The searches that spammers use to hunt the web looking for email addresses are becoming more and more sophisticated. The suggestions that I make on my page Concealing your Email Address from Internet Spiders used to work very successfully but now some of the spammers have amended their search facilities to take such methods of concealing email addresses into account and can identify email addresses in web pages even when those methods are used.
If you decide that those methods are no longer giving your email addresses sufficient protection then you have two options to make the email addresses more secure. The first option is to use encryption to make the email addresses even harder to read. The other method is to remove the email addresses from your web pages completely and replace them with a form that youir visitors can fill out to send you an email. This second option is most easily done if your site supports a server side scripting language such as PHP so that you can install your own form2mail script but even if your server doesn't support server side scripting you can still achieve the same effect using a third party hosted script such as the one available from Bravenet.
These scripts hide the destination email address completely from all visitors to your site by adding the destination address for the email after the send button has been selected.
This option works well if you have only one destination email address to which you want visitors to your site to send emails. The situation gets slightly more complicated if you want to provide a list of alternate email addresses to which visitors can send emails and still want to hide the various destination addresses from the spammers. We can solve this problem by creating our contacts form as a PHP page and pass an identifier to it that the page can then use to generate the destination email address. If we also add parameters for the subject and thankyou page then we have a very flexible contacts form that we can call from anywhere on our site in place of coding email addresses. To save you the trouble of creating such a contacts script from scratch, I have a sample version that you can download and amend to suit your requirements.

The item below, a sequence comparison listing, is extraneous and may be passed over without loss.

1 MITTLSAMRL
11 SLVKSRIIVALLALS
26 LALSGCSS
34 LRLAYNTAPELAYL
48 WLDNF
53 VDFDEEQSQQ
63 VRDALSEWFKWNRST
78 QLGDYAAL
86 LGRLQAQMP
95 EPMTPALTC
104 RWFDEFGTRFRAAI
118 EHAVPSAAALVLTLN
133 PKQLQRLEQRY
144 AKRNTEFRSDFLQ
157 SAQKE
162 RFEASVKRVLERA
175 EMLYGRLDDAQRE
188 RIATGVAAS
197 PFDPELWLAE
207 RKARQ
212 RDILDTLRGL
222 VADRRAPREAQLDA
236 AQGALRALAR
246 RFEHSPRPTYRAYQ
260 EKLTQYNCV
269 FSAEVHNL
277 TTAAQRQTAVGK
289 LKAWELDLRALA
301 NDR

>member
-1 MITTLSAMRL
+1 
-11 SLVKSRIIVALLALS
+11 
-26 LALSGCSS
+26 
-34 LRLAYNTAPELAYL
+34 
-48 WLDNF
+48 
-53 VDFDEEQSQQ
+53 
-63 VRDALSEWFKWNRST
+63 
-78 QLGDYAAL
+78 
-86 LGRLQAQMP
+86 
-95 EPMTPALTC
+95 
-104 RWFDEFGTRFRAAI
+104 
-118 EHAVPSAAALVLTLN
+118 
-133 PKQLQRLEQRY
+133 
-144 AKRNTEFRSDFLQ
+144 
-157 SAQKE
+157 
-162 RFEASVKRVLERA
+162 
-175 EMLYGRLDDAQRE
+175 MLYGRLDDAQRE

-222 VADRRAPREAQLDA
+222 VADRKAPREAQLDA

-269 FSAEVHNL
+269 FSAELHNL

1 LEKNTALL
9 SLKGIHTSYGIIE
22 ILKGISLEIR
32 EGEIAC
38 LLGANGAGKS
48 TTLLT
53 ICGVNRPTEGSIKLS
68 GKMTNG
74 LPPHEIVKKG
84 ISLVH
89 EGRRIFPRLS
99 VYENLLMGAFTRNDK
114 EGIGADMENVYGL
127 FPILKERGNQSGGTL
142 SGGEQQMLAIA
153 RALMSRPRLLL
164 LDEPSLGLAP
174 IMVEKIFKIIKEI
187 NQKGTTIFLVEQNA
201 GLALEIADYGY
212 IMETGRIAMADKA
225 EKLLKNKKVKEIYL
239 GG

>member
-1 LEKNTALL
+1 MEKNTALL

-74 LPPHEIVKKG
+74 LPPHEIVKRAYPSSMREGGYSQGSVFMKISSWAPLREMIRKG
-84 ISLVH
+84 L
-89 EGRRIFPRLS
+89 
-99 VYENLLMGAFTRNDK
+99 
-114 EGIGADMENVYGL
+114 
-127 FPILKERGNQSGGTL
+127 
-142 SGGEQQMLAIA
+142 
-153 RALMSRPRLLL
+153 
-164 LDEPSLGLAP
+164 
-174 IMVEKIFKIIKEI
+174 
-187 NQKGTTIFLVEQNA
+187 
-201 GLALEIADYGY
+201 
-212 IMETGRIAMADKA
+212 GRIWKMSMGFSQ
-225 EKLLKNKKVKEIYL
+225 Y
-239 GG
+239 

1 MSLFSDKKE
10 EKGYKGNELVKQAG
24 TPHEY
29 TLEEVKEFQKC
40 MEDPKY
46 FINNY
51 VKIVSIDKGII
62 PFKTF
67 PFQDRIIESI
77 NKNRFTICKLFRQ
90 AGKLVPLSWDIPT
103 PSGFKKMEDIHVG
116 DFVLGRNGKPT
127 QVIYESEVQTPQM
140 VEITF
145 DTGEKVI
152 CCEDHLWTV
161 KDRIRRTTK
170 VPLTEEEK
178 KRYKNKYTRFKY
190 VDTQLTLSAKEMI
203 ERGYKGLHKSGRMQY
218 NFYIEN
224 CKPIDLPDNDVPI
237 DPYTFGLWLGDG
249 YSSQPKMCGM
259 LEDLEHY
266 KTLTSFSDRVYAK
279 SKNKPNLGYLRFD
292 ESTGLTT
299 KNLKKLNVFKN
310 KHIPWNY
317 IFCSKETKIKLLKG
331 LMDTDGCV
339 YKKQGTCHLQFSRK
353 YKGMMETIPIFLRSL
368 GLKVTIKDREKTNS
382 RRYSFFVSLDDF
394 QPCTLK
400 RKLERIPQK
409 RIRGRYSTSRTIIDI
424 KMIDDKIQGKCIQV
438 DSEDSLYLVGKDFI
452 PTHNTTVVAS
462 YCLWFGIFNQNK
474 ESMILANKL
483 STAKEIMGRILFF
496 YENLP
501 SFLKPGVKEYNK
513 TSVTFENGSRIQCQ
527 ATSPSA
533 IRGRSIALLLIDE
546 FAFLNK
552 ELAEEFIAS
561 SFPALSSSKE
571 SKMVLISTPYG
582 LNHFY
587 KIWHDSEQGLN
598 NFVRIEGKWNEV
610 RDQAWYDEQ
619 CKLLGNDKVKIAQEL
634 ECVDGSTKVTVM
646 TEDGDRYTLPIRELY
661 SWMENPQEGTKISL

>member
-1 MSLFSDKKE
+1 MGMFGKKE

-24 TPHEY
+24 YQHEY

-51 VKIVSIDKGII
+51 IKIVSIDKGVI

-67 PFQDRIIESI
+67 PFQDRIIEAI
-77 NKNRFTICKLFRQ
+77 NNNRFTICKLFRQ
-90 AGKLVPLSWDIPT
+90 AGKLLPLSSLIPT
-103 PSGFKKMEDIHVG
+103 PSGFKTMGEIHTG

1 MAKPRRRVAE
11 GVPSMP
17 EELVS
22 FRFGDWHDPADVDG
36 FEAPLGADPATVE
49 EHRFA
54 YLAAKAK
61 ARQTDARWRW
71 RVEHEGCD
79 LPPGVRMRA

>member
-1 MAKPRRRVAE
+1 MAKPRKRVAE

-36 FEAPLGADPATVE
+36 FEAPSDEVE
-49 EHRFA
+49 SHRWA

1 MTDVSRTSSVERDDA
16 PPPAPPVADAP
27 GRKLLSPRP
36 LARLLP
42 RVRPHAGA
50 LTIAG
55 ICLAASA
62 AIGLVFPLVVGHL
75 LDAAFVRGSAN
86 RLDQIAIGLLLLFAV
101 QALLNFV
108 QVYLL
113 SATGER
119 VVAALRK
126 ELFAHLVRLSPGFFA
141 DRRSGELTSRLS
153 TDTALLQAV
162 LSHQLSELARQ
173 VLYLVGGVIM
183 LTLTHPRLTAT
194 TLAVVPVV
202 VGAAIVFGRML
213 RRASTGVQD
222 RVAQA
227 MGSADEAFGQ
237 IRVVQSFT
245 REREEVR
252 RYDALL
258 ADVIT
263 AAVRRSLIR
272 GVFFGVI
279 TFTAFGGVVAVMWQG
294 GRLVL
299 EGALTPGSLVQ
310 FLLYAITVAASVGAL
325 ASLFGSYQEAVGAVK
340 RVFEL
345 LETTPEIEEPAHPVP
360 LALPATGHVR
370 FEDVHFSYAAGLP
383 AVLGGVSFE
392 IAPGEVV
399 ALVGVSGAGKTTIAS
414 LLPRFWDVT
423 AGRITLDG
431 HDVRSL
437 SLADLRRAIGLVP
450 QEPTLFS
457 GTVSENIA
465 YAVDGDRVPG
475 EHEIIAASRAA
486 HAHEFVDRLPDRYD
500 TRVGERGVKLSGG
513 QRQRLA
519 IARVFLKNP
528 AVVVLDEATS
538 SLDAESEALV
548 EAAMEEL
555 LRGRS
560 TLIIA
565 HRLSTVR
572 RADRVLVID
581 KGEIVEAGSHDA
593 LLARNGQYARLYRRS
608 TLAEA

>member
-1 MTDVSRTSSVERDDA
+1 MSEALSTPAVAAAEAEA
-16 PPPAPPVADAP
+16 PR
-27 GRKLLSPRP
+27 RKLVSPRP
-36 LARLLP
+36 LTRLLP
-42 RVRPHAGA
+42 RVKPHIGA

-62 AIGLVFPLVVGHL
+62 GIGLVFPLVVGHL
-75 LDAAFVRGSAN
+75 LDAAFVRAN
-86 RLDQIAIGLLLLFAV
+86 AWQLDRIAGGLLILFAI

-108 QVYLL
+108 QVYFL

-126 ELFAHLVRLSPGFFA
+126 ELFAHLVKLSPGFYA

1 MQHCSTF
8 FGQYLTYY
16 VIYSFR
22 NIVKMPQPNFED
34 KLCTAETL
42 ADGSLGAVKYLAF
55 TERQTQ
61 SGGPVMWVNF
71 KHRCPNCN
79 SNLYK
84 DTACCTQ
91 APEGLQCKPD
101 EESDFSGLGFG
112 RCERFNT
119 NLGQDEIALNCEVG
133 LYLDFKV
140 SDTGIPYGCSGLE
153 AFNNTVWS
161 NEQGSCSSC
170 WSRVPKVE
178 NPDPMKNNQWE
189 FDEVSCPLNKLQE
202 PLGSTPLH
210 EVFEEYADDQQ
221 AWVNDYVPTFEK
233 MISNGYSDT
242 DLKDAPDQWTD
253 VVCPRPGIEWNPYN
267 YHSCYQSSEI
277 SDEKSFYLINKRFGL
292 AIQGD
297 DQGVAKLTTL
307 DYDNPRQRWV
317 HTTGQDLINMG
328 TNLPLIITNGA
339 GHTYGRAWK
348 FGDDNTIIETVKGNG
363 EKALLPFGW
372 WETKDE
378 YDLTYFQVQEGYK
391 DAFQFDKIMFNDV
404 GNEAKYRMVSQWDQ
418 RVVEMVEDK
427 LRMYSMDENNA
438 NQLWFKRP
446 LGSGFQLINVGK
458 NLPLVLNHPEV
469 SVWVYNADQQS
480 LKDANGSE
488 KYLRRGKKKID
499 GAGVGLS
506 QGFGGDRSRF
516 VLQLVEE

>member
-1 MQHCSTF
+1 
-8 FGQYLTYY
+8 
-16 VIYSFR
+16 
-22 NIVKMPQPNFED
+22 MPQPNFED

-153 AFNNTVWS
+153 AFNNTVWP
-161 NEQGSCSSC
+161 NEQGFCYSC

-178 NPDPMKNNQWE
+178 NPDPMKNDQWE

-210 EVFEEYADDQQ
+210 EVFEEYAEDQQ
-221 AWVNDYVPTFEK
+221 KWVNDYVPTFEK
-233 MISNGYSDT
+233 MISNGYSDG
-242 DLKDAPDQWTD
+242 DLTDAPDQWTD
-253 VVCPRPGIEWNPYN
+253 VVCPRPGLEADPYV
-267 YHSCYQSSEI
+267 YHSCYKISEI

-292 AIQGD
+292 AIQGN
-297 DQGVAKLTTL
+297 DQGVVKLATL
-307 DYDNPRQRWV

With this scripts you call the script passing an addr parameter that will be used by the page to determine the destination email address and name to specify the name to be displayed on the screen. If either field is not passed then both fields will be assumed to be the same value. In each case you can also optionally add subject and page parameters to preload the email subject and specify a different thankyou page respectively.
Although it is not obvious from the code, the script allows the domain name portion of the destination email address to be passed separately as a dom parameter. This stops the email address appearing as an email address anywhere within either the link to the form or within the form itself. Note that this will only work if you use one of my email scripts or amend the one that you are using to allow the two parts of the address to be passed separately and assembled after the form is submitted.
As both versions of my email script now default the domain portion of the email address to your domain if there is no @ in the destination email address, you don't even have to supply this extra parameter for email addresses on your own domain.
The following is how you would link to the form for sending emails to email@example.com. You could add subject= and thanks= parameters as well if necessary. The order of the parameters doesn't matter as they will all be assigned by name.
<a href="contact.php?dom=somewhere.com&name=Fred">Fred's Email</a>
This article written by Stephen Chapman, Felgall Pty Ltd.